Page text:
After a weekend of tension and violence, His Beatitude Fouad Twal, Latin Patriarch of Jerusalem talks about the recent events in the Middle East and the implications for the Holy Land. Editor’s note: The interview was conducted before the Israeli strike in Gaza that killed the Hamas military leader on Wednesday afternoon, November 14.
1. Between the hostilities with Gaza and warning shots against Syria, do you fear that the situation could degenerate?
I would say that the situation has never been quiet or normal or peaceful. From time to time there are attacks here and there which are an integral part of the overall disturbing situation. We live in a great crisis often made up of smaller crises. As we live in the abnormal, it is more than normal to go through such sufferings either in Gaza or the Golan Heights. To be more resolved, I would say we need a complete solution for full peace and justice for everyone and for all sides. Today, however, there is no clear solution, we live in the embarrassment of an uncertain future.
2. Now Jordan is host to nearly 230,000 Syrian refugees. What are the practical issues for the Patriarchate?
This flow of refugees is a serious human problem as refugees by the hundreds of thousands are living in tents. Some are in rented houses or live with families as there are many mixed marriages between Jordanians and Syrians. One can imagine the human drama and the precariousness of those who find themselves under the tent in the refugee camp in Mafraq in northern Jordan. Imagine the scorching heat of the day and the cold of the desert night for a family with children.
It is a human tragedy to which we cannot be indifferent. Upon my instructions, my Vicar went to Mafraq to understand the situation which he observed was deplorable. I must admit that Caritas Jordan works in conjunction with Caritas Italy, Caritas Sweden, Caritas Norway and our local humanitarian organizations in Jordan and have carried a wonderful job. I remember that last year the organizations let go of about 50 volunteers because there was not enough work for them to do.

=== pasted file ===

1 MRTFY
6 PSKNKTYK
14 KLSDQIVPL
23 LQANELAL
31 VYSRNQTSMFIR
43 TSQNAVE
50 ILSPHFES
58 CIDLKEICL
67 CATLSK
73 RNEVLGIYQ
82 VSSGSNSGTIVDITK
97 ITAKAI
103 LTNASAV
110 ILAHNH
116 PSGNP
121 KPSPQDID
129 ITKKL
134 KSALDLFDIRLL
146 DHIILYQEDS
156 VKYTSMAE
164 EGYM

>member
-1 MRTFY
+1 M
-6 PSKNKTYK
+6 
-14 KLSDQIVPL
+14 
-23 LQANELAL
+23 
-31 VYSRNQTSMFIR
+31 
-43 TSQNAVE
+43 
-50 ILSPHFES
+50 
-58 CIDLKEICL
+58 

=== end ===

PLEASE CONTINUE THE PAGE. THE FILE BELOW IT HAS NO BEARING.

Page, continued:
As refugee camps are not enough to accommodate all refugees, our parish in Mafraq opened the doors of its school for children, Christian and non-Christian who can continue their schooling. Families are also welcome in Mafraq.
However, I do not think Jordan is ready with electricity, water and all other basic necessities, to receive these refugees. The country lacks essential infrastructure. We really need external financial assistance to help the country meet the needs of refugees.
3. What is your expectation of the re-election of Barack Obama for the Middle East and the Israeli-Palestinian conflict knowing that he will not support the Palestinians who seek non-member status at the United Nations on November 29th?
I can only ask Obama to remember his first speech in Cairo. We would be grateful if he is able to achieve what he promised. (Editor’s Note: the US President in June 2009 expressed his support for the creation of a state for the Palestinians and had requested that the Israeli settlement “stop.” Obama had mentioned his desire to see the Middle East without nuclear weapons and to discuss with Iran about its nuclear program).
Now that he is re-elected, I hope he will be more courageous to see the reality of the situation as it is and will take the necessary action. I would like, as it is the desire of the Holy Father and a hundred states see regarding the Israeli-Palestinian conflict, for two independent states that respectfully exist side-by-side with a lasting peace agreement.
Secondly, we cannot remain indifferent to what is happening in Syria and Egypt.
The violence in Syria that is at our doorstep.Jordanians, governments and citizens must be very careful to give judgments. We do not yet know how the crisis will end. The fact that there are extremist Salafis in Jordan to fight this regime is to me the height of a political blind policy with nowhere to go. The protagonists themselves do not clearly know where these revolutions will lead. I heard that only 8-10% of Syrians are fighting against the regime! All others are mercenaries who came from outside. Yes, there are risks that Jordan is destabilized. (Editor’s Note: despite the dissolution of the Parliament and the call for elections on January 23, the Muslim Brotherhood continues the challenge).